N.J. signs on to $25B mortgage settlement

TRENTON – The   state Attorney General announced today that New Jersey has joined a $25 billion multistate settlement over foreclosure abuses, fraud and unacceptable business practices by the country’s five largest mortgage servicers.

The proposed settlement provides an estimated $762 million in direct relief to New Jersey homeowners and reforms mortgage loan servicing practices, according to N.J. Attorney General Jeff Chiesa. 

Federal officials and a group of state attorneys general announced the national settlement today in Washington, D.C. The five settling mortgage servicers are Ally Financial, Bank of America, Citi, JP Morgan Chase and Wells Fargo.

 “This settlement is important because it will bring much-needed relief to New Jersey borrowers, and significant reform to the mortgage servicing industry,” Chiesa said.  “Through the changes required by this settlement, we are putting a stop to the conduct that has harmed borrowers in the past and contributed to the mortgage problems in our state and across the country.”

 “Today’s announcement about the multi-state mortgage servicing settlement is a step forward for consumers as they work hard to recover from the last recession,” said Commissioner of Banking and Insurance Tom Considine. “It is also a key step for mortgage servicers as improved performance helps them turn the corner toward a healthier marketplace.”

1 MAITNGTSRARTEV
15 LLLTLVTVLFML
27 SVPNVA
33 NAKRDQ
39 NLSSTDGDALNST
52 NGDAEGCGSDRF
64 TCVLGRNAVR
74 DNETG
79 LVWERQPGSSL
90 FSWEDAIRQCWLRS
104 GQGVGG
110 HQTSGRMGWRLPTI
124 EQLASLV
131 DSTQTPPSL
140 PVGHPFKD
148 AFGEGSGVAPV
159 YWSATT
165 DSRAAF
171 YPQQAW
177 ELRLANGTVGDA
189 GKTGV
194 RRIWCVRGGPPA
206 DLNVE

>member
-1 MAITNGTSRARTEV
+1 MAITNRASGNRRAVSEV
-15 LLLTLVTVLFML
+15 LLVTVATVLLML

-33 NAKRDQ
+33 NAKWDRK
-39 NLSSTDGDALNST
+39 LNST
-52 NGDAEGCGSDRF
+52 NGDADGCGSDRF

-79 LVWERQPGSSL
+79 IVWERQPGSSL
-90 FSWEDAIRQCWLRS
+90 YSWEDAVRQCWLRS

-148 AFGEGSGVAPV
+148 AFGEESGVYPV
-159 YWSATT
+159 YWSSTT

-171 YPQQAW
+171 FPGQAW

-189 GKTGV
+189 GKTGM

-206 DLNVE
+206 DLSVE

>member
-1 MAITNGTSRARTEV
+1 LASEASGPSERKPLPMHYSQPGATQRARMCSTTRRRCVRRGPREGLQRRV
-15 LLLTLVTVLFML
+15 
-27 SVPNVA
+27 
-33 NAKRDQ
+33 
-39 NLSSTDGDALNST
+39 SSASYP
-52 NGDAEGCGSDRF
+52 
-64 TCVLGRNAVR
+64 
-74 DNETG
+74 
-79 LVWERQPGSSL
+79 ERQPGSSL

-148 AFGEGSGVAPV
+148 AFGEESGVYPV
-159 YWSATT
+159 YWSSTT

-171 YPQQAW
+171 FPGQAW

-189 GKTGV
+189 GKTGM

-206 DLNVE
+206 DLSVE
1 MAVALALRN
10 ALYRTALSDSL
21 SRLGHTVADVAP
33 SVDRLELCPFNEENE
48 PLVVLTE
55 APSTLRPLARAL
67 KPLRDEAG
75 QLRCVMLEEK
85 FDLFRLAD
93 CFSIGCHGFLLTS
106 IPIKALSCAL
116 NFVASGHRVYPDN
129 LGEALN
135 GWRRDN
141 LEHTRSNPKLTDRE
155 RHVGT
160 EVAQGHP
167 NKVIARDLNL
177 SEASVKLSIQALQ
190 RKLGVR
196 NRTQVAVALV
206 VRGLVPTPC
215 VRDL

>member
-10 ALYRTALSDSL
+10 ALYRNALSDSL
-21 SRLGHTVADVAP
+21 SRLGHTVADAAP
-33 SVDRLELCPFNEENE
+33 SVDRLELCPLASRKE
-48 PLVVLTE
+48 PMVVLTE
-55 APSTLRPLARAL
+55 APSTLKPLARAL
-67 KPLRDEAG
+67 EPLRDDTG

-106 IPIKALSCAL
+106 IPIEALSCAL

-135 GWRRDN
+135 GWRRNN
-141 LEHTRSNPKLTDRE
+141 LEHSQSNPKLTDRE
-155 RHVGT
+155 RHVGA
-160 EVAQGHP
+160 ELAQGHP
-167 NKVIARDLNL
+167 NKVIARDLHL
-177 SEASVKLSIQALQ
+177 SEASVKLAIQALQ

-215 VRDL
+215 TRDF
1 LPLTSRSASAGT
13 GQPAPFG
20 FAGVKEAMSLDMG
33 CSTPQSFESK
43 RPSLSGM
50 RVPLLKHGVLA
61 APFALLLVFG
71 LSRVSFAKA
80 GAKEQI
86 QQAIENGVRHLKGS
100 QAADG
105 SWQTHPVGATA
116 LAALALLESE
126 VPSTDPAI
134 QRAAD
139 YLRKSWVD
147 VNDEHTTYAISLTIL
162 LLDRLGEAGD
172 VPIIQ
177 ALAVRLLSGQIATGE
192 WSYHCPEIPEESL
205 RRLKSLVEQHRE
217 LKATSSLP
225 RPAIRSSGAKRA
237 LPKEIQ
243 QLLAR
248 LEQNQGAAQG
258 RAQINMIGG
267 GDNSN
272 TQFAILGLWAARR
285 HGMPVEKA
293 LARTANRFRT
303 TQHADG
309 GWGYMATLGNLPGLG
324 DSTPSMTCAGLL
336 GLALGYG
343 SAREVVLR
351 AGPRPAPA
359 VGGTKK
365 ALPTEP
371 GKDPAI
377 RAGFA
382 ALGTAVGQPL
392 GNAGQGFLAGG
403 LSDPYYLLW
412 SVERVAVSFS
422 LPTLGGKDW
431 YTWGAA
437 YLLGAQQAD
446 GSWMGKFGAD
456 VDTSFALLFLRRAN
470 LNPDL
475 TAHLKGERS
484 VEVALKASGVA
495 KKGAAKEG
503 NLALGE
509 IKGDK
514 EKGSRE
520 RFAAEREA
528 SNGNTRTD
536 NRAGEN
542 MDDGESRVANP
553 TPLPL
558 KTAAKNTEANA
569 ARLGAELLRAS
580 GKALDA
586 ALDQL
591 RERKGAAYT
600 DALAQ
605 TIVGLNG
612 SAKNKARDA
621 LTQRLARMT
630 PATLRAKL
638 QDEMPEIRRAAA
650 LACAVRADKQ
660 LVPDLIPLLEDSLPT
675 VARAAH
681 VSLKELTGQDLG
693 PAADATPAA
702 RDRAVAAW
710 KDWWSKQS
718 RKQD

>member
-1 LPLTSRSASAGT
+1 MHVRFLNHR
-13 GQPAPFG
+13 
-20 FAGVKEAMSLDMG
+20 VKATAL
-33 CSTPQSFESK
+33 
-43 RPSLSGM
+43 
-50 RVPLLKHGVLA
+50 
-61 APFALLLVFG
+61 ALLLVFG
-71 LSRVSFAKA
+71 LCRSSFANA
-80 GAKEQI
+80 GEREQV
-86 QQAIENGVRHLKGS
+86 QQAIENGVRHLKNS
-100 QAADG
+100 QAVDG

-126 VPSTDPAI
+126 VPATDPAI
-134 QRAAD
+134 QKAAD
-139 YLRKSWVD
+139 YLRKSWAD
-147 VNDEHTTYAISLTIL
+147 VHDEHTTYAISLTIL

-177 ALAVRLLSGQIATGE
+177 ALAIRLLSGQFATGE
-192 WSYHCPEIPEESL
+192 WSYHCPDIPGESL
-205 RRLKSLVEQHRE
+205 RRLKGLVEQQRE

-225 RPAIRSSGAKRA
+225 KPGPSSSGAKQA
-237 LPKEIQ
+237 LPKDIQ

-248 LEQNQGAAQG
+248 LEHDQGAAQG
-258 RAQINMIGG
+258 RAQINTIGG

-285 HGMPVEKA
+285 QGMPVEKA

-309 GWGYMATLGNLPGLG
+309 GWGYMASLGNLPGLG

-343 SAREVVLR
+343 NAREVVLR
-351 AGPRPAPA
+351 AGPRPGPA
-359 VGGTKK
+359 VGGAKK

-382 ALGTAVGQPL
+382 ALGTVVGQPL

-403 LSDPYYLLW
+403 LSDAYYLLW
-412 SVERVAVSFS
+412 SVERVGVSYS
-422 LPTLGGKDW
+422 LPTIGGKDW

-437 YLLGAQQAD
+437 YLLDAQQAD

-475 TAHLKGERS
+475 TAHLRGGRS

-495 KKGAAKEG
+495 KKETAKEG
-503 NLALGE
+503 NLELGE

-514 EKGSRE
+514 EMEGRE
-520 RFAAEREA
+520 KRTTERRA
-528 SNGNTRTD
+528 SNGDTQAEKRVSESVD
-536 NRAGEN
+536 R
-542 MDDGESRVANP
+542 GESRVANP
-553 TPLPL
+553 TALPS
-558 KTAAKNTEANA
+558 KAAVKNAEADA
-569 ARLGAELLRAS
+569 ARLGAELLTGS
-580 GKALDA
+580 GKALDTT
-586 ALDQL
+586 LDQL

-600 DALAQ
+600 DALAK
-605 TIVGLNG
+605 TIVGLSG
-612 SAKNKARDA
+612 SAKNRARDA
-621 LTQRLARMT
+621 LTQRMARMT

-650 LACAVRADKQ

Among other things:

New Jersey borrowers will receive an estimated $660 million in benefits from loan term modifications and other direct relief.

New Jersey borrowers who lost their home to foreclosure between January 1, 2008 and December 31, 2011, and suffered servicing abuse, will qualify for $12.5 million in cash payments.

The value of refinanced loans to New Jersey borrowers who owe more on their mortgages than their homes are worth will be an estimated $89.5 million.

The State will also receive a direct payment of $75.5 million, which will help pay for various State housing programs. N.J. signs on to $25B mortgage settlement